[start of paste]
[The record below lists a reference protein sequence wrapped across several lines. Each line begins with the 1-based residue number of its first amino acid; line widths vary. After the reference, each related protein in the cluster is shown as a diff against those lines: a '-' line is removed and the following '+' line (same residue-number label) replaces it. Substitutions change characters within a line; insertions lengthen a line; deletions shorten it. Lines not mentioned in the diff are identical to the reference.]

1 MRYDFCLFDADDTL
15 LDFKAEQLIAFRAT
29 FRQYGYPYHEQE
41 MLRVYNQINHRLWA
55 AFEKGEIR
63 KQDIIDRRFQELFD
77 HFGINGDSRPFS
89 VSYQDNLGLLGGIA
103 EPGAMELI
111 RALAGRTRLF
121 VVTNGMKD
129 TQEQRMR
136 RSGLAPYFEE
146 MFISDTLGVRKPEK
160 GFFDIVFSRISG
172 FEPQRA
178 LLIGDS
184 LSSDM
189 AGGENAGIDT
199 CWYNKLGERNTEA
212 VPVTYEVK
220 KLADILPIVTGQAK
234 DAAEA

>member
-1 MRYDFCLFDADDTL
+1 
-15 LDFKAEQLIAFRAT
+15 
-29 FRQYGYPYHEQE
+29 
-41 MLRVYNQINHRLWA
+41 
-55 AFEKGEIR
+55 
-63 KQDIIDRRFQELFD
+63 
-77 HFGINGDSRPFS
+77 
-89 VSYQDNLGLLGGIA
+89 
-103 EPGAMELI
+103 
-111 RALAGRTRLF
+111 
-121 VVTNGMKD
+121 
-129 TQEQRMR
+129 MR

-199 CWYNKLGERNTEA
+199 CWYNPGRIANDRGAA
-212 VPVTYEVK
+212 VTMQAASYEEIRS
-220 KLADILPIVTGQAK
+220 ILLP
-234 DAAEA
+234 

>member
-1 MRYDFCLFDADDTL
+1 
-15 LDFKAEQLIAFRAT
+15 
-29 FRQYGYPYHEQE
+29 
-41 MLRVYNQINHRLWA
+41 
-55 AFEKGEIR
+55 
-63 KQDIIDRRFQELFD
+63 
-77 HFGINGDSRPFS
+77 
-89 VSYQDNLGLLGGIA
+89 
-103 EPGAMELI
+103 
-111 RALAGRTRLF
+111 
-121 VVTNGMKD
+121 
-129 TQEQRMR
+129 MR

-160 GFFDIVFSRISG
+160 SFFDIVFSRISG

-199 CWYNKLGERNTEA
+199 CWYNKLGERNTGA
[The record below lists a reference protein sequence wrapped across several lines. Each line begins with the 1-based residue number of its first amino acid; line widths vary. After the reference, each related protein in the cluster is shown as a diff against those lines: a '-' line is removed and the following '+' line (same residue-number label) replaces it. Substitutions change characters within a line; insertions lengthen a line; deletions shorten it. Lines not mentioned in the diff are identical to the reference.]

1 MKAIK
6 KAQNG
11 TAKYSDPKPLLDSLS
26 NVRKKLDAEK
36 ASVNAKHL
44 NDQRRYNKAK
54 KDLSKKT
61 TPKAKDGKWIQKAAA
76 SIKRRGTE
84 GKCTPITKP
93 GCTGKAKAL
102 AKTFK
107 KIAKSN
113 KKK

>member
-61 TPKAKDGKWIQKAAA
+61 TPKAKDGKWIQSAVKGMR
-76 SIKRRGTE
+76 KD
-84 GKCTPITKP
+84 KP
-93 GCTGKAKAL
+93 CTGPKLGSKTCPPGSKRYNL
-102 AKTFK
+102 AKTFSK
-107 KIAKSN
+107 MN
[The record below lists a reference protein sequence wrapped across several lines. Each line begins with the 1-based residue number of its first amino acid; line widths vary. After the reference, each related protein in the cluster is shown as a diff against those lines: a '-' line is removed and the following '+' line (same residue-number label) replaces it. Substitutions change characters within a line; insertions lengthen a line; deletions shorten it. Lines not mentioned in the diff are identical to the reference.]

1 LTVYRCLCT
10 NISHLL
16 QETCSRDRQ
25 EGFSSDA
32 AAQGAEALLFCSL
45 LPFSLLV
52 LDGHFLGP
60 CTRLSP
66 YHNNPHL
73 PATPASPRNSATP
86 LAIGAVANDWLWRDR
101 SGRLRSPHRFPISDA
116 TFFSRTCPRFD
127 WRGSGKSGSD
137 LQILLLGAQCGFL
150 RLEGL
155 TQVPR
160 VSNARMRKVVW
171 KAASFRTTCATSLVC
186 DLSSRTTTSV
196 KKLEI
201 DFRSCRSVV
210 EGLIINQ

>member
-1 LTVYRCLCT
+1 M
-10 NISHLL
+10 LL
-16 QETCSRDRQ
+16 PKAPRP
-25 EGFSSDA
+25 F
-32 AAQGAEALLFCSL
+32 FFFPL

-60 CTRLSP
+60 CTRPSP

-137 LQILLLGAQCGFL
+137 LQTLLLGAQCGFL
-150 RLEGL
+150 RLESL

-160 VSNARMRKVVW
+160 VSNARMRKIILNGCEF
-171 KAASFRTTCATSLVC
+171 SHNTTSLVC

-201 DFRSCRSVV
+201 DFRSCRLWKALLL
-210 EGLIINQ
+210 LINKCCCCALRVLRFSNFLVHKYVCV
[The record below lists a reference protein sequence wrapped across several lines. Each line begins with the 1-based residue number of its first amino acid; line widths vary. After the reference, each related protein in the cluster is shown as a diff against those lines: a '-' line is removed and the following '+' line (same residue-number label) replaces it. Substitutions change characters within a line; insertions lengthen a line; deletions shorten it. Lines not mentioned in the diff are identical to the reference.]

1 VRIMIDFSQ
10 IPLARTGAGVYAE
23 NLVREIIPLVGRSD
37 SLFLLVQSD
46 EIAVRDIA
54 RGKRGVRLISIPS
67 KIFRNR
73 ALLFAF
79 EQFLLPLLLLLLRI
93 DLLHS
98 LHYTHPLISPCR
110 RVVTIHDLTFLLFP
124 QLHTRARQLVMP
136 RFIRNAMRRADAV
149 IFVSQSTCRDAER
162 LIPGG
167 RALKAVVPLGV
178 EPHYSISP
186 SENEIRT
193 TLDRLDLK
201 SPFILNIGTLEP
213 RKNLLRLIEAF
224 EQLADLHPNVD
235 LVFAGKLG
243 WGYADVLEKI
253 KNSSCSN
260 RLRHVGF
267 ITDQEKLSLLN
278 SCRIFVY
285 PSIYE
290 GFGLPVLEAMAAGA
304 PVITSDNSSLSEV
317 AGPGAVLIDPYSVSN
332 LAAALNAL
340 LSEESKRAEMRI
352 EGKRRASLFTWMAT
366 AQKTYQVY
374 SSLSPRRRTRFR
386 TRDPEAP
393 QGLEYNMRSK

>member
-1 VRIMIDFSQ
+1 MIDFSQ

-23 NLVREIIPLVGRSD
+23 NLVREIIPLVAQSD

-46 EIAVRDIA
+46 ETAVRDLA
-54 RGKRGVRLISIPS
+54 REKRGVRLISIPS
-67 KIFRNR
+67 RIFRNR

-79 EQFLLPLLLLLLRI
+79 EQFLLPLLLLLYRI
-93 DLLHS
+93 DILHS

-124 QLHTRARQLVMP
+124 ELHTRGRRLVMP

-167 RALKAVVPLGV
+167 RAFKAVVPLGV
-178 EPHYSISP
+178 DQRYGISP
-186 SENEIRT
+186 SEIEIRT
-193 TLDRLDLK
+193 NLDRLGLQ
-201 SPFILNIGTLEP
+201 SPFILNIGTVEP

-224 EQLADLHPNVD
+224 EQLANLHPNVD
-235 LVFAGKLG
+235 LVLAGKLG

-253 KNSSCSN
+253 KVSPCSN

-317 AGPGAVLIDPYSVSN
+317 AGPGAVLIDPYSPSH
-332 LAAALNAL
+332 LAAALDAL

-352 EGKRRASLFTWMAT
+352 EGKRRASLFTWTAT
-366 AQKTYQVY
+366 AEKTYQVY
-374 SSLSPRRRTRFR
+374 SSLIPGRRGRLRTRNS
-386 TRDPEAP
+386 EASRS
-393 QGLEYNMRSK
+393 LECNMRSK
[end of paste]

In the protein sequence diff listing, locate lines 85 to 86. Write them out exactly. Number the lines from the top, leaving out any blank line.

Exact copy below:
-199 CWYNKLGERNTEA
+199 CWYNKLGERNTGA